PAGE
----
What will the world of tomorrow look like? The world is changing rapidly, at a pace faster than ever witnessed at any other time in human history. By 2030, 5 billion people will live in Asia alone. City governments all over the world are realizing this alarming phenomenon and are preparing their cities to accommodate this ever increasing population. Taking note, the government of India launched a program to develop 100 SMART Cities in India in 2015, with Energy-Efficiency as a key feature. Thus the quest of this research is to develop a software workflow that will aid to develop an Energy Master Plan for one of the proposed SMART cities in India – New Delhi.
The developed tool helps to understand the spatiotemporal energy demand patterns at an urban scale. Based on the new generation of analytical “bottom-up” models called Urban Building Energy Models (UBEM), it allows to predict urban energy use in hourly time steps down to the individual building level & to simulate the combined impact of several energy efficiency measures in buildings, including the capability to simulate the effect of modified occupant behavior. The outcome of this research is a semi-automated tool called TRNZilla, which is developed as an extension for TRNLizard – a Grasshopper based interface for the dynamic energy simulation engine TRNSYS.
The framework begins the process of developing UBEM by utilizing urban geospatial datasets. Once the urban geometry and GIS datasets are imported in the Rhinoceros3d (Rhino) & Grasshopper environment, the TRNZilla algorithm automatically rationalizes them to suit the purpose of Building Energy Modelling (BEM). This is achieved by making informed simplifications to the urban geometry & datasets, by clustering them into archetypes. It also simplifies large building massing models through an abstraction process of creating a multi-zone network of single space ‘Typical Room’ models. This is a major step forward from the current state-of-the-art in UBEM framework which deploys single-zone models with adiabatic boundary conditions. It is the authors’ hope that this will enable to better simulate the energy demand in mixed use and / or mixed ventilation mode buildings, such as those found in developing countries like India. Further, these clusters or ‘archetype units’ are based on the variations in architectural programming, building envelope, ventilation mode and space conditioning systems. The TRNZilla algorithm also takes into account the different micro-climatic boundary conditions that may develop in a building due to the different façade orientations & urban contextual shading.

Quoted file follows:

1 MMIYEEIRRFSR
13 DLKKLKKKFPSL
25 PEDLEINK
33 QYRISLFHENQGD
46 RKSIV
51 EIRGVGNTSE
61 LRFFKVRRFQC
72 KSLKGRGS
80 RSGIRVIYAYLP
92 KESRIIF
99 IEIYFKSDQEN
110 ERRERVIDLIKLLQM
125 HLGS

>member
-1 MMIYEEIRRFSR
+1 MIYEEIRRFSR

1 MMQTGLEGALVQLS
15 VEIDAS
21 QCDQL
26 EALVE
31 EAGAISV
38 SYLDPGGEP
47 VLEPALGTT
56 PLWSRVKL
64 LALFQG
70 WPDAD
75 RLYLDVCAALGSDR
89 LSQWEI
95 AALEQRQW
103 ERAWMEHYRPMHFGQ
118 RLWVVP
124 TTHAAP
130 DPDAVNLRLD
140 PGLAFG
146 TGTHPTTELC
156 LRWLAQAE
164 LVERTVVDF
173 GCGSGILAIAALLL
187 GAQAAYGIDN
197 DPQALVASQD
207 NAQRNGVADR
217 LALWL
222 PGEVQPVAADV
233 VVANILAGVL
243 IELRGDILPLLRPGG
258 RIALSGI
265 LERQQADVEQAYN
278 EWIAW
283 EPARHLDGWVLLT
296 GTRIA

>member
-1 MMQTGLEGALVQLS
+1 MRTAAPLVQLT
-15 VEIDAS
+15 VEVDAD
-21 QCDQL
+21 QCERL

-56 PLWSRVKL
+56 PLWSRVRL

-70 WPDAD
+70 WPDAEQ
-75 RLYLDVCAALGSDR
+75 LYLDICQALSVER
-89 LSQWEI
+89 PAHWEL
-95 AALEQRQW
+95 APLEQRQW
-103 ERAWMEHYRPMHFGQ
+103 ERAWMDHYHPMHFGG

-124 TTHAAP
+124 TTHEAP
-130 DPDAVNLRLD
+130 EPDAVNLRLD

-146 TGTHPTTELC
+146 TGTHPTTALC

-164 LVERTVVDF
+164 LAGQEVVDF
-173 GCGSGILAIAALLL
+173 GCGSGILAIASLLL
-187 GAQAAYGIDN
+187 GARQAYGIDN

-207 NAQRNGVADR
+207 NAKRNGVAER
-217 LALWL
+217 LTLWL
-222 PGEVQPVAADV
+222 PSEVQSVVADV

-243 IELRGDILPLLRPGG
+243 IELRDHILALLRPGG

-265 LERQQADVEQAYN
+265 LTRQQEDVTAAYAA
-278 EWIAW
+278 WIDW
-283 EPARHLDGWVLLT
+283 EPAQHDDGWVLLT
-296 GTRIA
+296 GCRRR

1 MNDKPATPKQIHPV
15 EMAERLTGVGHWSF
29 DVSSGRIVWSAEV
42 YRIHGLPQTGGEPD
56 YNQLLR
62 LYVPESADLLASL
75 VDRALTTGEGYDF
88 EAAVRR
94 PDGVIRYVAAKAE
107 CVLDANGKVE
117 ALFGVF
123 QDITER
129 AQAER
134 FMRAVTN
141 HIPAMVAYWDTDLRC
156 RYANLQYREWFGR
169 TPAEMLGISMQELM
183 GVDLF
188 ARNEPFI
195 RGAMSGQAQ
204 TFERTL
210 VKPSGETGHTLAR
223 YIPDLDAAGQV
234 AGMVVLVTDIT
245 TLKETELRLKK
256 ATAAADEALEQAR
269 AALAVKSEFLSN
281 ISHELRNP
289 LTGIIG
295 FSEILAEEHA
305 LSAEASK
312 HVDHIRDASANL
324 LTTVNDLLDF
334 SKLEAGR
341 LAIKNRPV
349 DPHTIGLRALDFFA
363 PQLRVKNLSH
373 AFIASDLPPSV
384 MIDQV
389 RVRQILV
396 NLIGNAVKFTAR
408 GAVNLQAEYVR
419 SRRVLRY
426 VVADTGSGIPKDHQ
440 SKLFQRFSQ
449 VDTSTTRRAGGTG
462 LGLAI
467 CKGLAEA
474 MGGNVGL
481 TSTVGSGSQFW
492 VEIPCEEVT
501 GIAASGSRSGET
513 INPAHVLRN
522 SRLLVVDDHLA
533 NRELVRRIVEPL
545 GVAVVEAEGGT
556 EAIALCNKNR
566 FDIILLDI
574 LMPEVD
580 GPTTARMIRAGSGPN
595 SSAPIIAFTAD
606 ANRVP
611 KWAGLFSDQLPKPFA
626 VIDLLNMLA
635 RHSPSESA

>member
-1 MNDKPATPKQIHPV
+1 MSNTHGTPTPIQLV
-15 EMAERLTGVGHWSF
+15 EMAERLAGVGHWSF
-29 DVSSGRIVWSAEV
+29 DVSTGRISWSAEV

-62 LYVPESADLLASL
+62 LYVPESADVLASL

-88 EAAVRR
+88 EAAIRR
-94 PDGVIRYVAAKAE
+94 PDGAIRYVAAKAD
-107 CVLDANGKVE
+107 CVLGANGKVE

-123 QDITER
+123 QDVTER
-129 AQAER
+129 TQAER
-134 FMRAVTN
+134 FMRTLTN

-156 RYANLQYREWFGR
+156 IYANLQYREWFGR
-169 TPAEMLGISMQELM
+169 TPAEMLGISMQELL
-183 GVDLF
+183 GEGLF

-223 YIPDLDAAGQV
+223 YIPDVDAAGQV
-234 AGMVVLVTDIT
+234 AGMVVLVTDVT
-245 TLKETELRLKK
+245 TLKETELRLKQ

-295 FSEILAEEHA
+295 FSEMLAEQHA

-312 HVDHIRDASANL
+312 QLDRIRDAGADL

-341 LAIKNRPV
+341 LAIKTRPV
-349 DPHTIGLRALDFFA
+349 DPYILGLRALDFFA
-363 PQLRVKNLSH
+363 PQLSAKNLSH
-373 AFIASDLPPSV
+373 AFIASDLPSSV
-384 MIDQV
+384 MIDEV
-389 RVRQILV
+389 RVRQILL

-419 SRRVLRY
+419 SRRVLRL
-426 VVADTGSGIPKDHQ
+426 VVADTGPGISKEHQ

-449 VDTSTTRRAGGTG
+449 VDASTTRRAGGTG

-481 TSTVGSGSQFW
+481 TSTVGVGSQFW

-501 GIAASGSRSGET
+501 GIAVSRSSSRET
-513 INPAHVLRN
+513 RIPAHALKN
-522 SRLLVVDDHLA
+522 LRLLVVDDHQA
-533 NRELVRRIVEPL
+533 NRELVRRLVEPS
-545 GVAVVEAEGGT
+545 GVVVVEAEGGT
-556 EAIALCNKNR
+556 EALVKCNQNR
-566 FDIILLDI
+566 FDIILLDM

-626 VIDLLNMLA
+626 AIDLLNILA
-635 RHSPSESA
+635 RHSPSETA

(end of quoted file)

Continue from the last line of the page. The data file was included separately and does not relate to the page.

Thus, this research facilitates robust urban building energy modelling, with practically reasonable simulation times acceptable for professional work. This will enable city governments and urban planning authorities in developing an efficient Energy Master Plan to achieve their urban energy efficiency targets.
Mentors: Alejandra Cassis, Christian Frenzel, Christian Oberdorf, Elmira Reisi, Felix Thumm, Stefan Holst, Tommaso Bitossi
Mohammad Hamza – India
Hamza studied architecture at the Aligarh Muslim University and graduated with a Bachelor Degree with his thesis about the FIFA World Cup Stadium in Al-Khor, Qatar. He gathered work experience as intern architect at Hoxton & Urban in New Delhi.